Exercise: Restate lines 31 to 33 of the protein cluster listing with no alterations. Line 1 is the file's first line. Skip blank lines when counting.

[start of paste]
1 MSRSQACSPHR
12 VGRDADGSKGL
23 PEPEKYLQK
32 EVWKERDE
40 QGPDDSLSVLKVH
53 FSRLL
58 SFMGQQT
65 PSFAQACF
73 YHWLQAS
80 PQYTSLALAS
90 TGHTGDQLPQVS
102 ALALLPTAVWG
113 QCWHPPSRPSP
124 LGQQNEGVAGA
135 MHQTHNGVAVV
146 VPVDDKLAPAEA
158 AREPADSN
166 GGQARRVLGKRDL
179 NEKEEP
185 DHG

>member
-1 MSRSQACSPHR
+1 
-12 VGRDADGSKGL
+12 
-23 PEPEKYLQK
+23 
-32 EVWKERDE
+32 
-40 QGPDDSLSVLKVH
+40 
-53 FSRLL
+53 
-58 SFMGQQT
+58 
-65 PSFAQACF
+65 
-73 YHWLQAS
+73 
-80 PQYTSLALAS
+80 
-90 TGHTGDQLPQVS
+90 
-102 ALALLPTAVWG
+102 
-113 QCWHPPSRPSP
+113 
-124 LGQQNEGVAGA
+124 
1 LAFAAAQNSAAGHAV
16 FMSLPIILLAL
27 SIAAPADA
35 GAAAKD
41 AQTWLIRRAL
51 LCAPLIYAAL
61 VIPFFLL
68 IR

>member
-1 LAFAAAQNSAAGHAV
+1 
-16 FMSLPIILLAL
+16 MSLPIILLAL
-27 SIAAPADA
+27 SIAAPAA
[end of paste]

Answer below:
+40 
-53 FSRLL
+53 